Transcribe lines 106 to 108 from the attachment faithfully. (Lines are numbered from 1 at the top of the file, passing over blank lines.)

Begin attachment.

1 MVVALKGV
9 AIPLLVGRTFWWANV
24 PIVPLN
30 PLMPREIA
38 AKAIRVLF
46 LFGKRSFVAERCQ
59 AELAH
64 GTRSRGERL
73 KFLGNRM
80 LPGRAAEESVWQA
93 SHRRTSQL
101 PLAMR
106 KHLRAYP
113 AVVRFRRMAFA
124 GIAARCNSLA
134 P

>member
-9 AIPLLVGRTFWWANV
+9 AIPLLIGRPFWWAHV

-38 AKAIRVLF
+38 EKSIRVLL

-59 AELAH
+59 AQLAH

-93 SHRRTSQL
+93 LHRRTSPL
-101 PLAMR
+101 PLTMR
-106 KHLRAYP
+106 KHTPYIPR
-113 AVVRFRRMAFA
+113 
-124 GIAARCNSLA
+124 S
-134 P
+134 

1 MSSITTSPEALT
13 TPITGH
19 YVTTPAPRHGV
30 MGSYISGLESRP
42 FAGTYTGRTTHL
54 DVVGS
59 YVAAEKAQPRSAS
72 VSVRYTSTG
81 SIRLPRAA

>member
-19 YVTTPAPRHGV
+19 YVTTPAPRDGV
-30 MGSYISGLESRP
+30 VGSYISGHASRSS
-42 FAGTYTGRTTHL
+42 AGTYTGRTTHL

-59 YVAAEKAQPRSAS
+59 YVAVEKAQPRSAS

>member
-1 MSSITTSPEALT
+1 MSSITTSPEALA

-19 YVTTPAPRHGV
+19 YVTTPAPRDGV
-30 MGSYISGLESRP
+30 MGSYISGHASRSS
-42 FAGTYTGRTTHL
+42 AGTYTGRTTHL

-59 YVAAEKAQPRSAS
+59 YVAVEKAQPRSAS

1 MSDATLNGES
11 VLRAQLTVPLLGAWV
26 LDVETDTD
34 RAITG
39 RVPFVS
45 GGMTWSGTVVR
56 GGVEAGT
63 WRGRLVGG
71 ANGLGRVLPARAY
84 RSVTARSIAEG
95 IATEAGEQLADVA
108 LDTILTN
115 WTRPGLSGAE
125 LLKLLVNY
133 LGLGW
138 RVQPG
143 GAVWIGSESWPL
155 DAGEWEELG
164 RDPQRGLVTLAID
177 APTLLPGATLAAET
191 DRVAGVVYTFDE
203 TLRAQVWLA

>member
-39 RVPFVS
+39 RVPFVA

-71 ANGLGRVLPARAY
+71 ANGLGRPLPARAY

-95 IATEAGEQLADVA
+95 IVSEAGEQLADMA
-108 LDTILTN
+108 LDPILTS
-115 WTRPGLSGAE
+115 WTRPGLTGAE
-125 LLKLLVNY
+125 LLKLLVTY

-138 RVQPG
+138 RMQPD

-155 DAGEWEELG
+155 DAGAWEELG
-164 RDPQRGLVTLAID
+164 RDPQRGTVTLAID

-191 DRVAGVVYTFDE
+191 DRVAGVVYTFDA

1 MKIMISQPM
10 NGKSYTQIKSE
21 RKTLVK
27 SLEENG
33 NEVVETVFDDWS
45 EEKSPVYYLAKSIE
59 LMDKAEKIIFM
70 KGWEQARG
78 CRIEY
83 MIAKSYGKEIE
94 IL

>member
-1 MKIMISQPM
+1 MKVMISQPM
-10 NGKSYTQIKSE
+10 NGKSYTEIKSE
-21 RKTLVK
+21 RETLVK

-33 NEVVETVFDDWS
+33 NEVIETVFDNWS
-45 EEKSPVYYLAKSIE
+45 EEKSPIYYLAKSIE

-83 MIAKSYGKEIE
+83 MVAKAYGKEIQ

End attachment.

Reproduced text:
-191 DRVAGVVYTFDE
+191 DRVAGVVYTFDA

1 MKIMISQPM